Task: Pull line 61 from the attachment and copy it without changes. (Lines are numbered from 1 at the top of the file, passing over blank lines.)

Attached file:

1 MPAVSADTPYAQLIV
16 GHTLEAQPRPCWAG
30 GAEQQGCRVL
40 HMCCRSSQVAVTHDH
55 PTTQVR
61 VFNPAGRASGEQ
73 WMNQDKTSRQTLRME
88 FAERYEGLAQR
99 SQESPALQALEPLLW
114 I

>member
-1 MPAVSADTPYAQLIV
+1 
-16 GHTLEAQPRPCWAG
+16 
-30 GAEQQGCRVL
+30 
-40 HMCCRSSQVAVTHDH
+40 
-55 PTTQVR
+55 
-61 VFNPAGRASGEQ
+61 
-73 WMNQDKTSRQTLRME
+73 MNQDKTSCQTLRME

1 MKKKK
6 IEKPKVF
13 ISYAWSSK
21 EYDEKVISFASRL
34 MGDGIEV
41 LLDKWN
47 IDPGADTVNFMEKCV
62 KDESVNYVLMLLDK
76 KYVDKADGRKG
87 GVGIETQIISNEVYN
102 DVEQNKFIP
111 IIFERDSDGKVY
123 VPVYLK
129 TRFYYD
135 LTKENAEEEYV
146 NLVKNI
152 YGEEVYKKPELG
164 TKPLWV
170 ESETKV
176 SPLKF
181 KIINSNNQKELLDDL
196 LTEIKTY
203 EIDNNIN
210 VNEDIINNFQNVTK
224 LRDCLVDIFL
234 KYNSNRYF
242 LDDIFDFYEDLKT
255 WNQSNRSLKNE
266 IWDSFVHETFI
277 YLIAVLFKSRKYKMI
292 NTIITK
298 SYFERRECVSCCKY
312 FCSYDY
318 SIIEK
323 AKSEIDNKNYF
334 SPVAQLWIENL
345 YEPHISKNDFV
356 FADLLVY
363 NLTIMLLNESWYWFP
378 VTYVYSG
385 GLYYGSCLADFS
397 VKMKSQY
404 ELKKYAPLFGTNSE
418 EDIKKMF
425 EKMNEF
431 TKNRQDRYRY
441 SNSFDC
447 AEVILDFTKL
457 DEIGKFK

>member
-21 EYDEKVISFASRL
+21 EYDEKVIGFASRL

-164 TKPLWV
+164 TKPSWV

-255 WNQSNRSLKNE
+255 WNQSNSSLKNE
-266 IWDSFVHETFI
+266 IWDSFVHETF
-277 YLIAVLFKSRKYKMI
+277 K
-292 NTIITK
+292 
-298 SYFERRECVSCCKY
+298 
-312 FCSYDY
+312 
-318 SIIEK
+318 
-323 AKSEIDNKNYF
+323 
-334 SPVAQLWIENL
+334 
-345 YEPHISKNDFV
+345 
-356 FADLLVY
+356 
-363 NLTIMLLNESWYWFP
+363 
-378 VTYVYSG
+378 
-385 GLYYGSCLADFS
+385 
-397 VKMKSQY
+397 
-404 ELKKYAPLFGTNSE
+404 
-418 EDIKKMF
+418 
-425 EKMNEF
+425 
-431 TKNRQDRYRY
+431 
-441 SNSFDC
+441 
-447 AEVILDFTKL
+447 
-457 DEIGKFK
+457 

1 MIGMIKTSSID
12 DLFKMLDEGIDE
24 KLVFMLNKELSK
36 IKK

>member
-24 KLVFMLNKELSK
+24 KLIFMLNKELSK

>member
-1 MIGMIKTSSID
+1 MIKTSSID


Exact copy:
334 SPVAQLWIENL